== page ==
As shown in the output power (PCMD) versus time graph (plot 430), the output power (PCMD) is equivalent to the user input power level (PUI), in this case power level ten (P10) at time t5. At the time t6, the PI power output (Ppi) becomes lower than the user input power (PUI) and the minimum selector 202 switches the minimum selector output (Pmin) to the PI power output (Ppi), and thus, the output power (PCMD) becomes equal to the PI power output (Ppi). This power level change lowers the output power (PCMD) as shown in plot 430 of FIG. 4 at time t6 and ensures that a maximum of the measured temperature (Tmeas) of the cooktop 120 reaches about the predetermined maximum temperature (Tmax). As shown in plot 410, the lowering of the output power (PCMD) causes the measured temperature (Tmeas) of the cooktop 120 to stabilize to about the predetermined maximum temperature (Tmax) rather than tracking to the third power level ten curve (plot 418) to reach steady state temperature ten (Tss(10)).

The controller 170 and fast heat-up circuit 190 via the minimum selector 202 make a transition in the output power (PCMD) from the user input power level (PUI) to the PI power output (Ppi). This power transition is seamless and devoid of any thermal spikes and unreasonable variation/drift/overshoot in the measured temperature (Tmeas) of the cooktop 120 does not occur. The operation of the controller 170 and the fast heat-up circuit 190 is seamless because the anti-wind up controller 230 allows the PI controller 200 to track the measured temperature (Tmeas) rather than winding up to a maximum integral value. If the PI controller 200 was allowed to wind up to the maximum integral value, the measured temperature (Tmeas) could overshoot or exceed the predetermined maximum temperature (Tmax) beyond accepted tolerances before the power level was tracked to the thermally limited PI output power (Ppi).

At time t8, the user input power level (PUI) is reduced to power level five (P5). At this time, the look-up table 224 correlates the power level five (P5) to the steady state temperature five (Tss(5)). The controller 170 also compares the measured temperature (Tmeas) to the steady state temperature five (Tss(5)). Since the measured temperature (Tmeas) is greater than the steady state temperature five (Tss(5)), the controller 170 instructs the second switching device 208 to toggle to the maximum temperature (Tmax), and the controller 170 also instructs the first switching device 220 to toggle to the minimum selector output (Pmin). The second switching device 208 provides the predetermined maximum temperature (Tmax) as the second switching device output (Tset) to the PI controller 200. The first switching device 220 supplies the minimum selector output (Pmin) as the output power (PCMD). Since the measured temperature (Tmeas) is greater than the steady state temperature five (Tss(5)), the output power (PCMD) is equivalent to the user input power level (PUI), in this case power level five (P5) as shown in plots 420 and 430. Since the output power (PCMD) is kept at power level five (P5), the measured temperature (Tmeas) (plot 410) shows that cooktop 120 is allowed to cool to steady state temperature five (Tss(5)) without any further manipulation of the output power (PCMD). It should be appreciated that the changes at times t2, t5 and t8 of the user input power level (PUI) are exemplary acts by the user to change the user power input (PUI) using the user input interface 180.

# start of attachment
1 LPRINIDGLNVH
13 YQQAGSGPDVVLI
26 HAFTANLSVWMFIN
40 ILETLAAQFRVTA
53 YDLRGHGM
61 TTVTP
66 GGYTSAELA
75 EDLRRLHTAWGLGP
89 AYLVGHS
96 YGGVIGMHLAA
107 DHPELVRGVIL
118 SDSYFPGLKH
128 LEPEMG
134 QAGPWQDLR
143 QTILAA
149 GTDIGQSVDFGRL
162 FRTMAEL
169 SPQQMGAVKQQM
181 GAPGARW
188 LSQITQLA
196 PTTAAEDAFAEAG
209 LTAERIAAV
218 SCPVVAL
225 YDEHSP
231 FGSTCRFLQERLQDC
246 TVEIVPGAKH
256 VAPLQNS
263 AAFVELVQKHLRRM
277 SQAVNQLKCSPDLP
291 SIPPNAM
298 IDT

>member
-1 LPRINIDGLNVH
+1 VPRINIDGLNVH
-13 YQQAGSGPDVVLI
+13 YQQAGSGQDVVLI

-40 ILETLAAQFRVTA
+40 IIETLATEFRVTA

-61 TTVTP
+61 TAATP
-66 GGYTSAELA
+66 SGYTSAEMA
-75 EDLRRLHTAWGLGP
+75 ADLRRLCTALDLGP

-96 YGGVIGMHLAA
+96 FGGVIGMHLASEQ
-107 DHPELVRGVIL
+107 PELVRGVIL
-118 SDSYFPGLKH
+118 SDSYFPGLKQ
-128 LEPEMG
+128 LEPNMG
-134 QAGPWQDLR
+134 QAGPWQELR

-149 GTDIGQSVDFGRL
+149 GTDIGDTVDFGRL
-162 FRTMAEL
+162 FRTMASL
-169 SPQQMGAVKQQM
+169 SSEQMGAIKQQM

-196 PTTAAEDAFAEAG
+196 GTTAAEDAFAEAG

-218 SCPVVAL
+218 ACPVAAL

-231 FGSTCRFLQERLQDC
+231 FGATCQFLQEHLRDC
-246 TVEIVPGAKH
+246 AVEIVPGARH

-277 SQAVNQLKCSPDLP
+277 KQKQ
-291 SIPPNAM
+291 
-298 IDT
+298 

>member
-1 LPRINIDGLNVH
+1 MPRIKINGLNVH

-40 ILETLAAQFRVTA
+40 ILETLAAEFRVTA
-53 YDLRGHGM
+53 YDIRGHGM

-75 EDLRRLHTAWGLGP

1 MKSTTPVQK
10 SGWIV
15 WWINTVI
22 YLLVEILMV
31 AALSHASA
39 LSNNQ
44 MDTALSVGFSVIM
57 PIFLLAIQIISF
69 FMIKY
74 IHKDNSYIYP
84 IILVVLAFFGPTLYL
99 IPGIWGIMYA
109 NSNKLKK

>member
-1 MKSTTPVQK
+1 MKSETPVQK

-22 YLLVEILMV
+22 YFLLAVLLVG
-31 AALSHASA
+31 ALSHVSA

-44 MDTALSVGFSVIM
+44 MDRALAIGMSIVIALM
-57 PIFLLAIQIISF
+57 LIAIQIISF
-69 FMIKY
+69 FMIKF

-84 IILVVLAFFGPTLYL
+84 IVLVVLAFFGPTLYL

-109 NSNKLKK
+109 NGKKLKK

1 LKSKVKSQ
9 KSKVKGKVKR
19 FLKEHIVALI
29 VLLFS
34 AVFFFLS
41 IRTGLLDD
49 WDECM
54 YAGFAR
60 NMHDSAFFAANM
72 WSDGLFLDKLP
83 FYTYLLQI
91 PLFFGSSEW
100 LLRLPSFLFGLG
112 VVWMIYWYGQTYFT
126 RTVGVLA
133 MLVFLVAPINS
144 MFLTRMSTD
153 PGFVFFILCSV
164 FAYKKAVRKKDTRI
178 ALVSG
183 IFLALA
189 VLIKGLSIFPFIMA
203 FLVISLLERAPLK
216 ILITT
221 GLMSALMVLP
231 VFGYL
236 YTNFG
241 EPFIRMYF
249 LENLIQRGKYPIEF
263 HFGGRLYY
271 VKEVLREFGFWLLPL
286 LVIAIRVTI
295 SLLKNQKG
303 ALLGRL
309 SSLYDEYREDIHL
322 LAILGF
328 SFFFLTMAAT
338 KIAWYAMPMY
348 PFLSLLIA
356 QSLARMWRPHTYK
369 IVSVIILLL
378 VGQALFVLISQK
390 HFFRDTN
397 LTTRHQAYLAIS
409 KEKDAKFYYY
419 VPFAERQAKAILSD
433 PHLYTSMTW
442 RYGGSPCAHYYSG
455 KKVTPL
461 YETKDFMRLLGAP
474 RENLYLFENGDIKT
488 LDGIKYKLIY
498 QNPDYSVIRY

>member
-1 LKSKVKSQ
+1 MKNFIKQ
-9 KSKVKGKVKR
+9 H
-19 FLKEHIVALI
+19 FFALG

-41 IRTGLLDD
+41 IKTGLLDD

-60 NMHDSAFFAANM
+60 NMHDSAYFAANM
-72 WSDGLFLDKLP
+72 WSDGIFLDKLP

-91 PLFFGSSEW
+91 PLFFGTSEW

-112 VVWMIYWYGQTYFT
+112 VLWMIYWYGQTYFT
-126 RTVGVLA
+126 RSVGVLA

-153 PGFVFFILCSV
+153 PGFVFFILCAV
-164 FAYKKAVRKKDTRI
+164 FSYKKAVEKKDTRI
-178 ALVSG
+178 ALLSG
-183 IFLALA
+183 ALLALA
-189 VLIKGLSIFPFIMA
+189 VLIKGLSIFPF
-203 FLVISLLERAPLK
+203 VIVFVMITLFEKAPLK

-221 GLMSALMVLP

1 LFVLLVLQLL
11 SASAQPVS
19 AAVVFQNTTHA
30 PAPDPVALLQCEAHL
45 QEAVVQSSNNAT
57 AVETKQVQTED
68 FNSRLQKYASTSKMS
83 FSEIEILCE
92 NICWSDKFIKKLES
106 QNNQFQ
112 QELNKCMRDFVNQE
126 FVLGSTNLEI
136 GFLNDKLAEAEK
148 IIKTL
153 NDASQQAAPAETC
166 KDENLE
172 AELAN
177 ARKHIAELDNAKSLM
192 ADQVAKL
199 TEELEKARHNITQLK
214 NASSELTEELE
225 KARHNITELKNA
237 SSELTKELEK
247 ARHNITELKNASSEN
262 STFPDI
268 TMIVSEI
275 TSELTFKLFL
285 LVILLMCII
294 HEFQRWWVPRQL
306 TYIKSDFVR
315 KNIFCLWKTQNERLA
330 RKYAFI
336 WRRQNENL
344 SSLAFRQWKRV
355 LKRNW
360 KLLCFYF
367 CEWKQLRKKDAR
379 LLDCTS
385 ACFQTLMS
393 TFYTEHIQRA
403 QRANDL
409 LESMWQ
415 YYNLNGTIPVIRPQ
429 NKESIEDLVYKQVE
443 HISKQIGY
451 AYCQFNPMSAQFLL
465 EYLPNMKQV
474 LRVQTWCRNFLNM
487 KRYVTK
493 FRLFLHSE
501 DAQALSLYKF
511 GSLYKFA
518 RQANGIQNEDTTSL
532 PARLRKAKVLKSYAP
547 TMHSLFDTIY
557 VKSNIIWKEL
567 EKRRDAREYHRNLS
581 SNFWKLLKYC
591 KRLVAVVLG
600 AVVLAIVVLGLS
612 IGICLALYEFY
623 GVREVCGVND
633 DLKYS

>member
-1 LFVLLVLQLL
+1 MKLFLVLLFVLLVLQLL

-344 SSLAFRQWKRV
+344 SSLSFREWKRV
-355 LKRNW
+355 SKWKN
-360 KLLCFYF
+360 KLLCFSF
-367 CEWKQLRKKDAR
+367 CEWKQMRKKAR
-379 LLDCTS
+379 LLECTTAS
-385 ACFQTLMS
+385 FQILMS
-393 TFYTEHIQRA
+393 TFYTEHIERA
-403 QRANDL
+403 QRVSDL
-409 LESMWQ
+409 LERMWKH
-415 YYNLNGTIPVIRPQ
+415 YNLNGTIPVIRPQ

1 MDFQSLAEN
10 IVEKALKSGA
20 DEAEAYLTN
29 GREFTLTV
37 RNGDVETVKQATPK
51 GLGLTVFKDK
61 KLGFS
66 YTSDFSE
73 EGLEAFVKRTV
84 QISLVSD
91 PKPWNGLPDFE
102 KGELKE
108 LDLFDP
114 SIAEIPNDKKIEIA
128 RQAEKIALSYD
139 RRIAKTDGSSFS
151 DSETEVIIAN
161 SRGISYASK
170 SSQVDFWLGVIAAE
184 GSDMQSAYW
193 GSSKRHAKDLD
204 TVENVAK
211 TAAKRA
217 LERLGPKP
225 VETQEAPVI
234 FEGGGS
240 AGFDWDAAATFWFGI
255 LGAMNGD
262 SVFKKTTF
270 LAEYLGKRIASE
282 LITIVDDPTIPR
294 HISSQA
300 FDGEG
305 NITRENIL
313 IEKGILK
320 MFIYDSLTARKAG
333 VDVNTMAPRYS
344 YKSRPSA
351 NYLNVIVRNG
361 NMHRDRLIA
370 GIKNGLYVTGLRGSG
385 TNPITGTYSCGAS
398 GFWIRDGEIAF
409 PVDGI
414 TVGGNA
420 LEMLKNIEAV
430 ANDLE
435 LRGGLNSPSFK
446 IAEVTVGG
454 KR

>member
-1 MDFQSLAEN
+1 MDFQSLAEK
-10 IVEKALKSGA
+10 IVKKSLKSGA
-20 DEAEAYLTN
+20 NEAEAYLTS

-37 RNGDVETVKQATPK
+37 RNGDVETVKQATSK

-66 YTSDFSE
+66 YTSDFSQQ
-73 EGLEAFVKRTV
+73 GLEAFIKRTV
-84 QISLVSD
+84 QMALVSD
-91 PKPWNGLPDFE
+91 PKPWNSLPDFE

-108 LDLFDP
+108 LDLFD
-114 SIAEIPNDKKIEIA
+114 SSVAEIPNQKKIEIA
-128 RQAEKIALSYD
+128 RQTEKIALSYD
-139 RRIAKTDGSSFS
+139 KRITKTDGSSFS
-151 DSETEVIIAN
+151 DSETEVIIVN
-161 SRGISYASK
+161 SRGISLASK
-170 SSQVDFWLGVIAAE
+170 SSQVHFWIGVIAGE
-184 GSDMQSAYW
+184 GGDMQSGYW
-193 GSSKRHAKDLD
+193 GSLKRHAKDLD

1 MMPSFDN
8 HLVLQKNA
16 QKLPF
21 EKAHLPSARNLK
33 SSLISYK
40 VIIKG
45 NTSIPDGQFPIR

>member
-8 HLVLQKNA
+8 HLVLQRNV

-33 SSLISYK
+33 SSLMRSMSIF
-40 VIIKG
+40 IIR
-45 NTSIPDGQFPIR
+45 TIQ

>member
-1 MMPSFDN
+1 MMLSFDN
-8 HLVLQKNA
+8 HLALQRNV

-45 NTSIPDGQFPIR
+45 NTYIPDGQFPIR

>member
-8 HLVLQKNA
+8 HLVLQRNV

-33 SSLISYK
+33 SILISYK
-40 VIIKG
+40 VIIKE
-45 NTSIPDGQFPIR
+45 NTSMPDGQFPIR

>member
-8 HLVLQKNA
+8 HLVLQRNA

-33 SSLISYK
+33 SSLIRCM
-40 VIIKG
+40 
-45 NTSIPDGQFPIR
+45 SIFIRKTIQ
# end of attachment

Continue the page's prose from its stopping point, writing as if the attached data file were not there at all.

The foregoing discussion of the invention has been presented for purposes of illustration and description. Further, the description is not intended to limit the invention to the form disclosed herein. Consequently, variations and modifications commensurate with the above teachings, with the skill and knowledge of the relevant art, are within the scope of the present invention. The embodiment described herein above is further intended to explain the best mode presently known of practicing the invention and to enable others skilled in the art to utilize the invention as such, or in other embodiments, and with the various modifications required by their particular application or uses of the invention. It is intended that the appended claims be construed to include alternative embodiments to the extent permitted by the prior art.

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Classifications
U.S. Classification219/497, 219/448.11
International ClassificationG05D23/19, H05B3/74
Cooperative ClassificationH05B2213/07, G05D23/1902, H05B3/746
European ClassificationG05D23/19B, H05B3/74P
Legal Events
DateCodeEventDescription
Oct 16, 2000ASAssignment
Owner name: GENERAL ELECTRIC COMPANY, NEW YORK
Free format text: ASSIGNMENT OF ASSIGNORS INTEREST;ASSIGNORS:CONNOLLY, ALLAN J.;SCHNORE, AUSTARS R., JR.;REEL/FRAME:011279/0647;SIGNING DATES FROM 20001003 TO 20001010
Sep 14, 2005REMIMaintenance fee reminder mailed
Feb 27, 2006LAPSLapse for failure to pay maintenance fees
Apr 25, 2006FPExpired due to failure to pay maintenance fee
Effective date: 20060226